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Posted: Wednesday November 11, 2009 10:32PM; Updated: Thursday November 12, 2009 10:03AM
Ted Keith

The real Gold Glove winners are ... (cont.)

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AL winner: Derek Jeter
Should have been: Jeter

Jeter's defense improved dramatically from where it has been in recent years, with his first positive Plus/Minus and UZR ratings of his career. He also led the league in fielding percentage, so he is not undeserving of his fourth Gold Glove as he may have been of his other three. But still, there were players out there who played have strong arguments, especially Elvis Andrus, the 21-year-old Rangers shortstop. Andrus finished second in the league in UZR and Plus/Minus and first in range factor per game (Jeter was last among the 10 qualifying players). Despite the subjective nature of errors, it is tough to overlook the fact that Andrus had more than twice as many errors (22) as Jeter (eight) and only one AL shortstop (Orlando Cabrera) had more.

NL winner: Jimmy Rollins, Phillies
Should have been: Troy Tulowitzki, Rockies

As in the AL, Rollins wasn't necessarily underwhelming this year, but he wasn't particularly overwhelming either. Like Jeter, he had the best fielding percentage in the league (.990) but that seems only to underscore the simplistic nature of the awards. Tulowitzki ranked second in the league in fielding percentage, putouts, total chances and assists, and third in double plays while finishing with a better zone rating than Rollins. What's more, Tulo finished fourth in the NL and eighth in the majors in Plus/Minus at +11.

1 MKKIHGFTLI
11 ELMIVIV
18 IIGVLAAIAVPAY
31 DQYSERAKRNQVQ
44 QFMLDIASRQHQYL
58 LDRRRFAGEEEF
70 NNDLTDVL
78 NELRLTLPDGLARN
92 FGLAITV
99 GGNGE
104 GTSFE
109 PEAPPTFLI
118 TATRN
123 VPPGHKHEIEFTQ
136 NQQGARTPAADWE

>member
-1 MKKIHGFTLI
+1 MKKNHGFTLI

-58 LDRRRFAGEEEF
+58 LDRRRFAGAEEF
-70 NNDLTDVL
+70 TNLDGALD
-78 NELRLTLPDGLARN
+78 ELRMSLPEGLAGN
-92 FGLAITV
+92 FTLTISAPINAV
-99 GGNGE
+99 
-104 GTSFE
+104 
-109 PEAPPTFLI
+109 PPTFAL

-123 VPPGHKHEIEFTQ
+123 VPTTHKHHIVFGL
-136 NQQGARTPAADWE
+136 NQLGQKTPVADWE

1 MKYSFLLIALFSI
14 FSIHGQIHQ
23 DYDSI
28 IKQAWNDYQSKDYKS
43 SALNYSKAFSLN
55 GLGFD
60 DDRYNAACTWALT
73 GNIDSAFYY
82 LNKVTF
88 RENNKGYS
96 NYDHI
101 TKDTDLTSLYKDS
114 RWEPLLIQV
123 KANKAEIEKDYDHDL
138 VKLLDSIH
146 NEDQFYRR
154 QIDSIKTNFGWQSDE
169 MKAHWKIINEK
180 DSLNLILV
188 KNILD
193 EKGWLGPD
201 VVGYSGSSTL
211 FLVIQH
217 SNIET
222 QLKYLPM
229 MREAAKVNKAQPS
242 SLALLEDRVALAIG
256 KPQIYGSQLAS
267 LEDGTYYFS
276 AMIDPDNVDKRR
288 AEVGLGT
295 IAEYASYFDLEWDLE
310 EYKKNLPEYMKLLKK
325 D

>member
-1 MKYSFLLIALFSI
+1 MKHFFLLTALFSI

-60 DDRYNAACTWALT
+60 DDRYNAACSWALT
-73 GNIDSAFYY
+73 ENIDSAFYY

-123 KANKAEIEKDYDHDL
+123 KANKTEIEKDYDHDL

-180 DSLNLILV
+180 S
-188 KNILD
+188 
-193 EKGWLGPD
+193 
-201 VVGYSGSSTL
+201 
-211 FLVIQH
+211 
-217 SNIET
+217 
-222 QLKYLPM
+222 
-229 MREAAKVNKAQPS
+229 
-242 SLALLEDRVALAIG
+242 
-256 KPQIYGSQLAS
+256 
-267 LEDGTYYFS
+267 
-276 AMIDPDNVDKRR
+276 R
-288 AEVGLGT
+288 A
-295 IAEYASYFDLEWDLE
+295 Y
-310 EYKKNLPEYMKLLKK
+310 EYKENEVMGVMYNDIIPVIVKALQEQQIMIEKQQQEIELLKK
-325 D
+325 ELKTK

Third Base

AL winner: Evan Longoria, Rays
Should have been: Chone Figgins, Angels

These two were awfully close. Their error totals (14 for Figgins, 13 for Longoria) were nearly identical, as were their fielding percentages, .970 for Longo, .968 for Figgins. Figgins led the league in assists, Longoria was second. Longoria was third, Figgins fourth, in putouts and range factor per nine. Figgins was second, Longoria third, in total chances. And according to Stats Inc., Figgins was slightly better in zone rating, leading the AL 3B at .840 compared to .831 for Longoria. The separation comes from this stat: Figgins absolutely blew away Longoria, and every other third basemen in the majors, on Plus/Minus, finishing +40. NL winner Ryan Zimmerman was second at +27, while Longoria had barely more than half, +21.

NL winner: Ryan Zimmerman, Nationals
Should have been: Zimmerman

Zimmerman not only led the league in Plus/Minus, his 18.1 UZR was an astonishing 10.1 higher than runner-up Casey Blake. For good measure, he also led the league in assists and ranked second in putouts.


AL winners: Adam Jones, Torii Hunter, Ichiro Suzuki
Should have been: Franklin Gutierrez, Carl Crawford, David DeJesus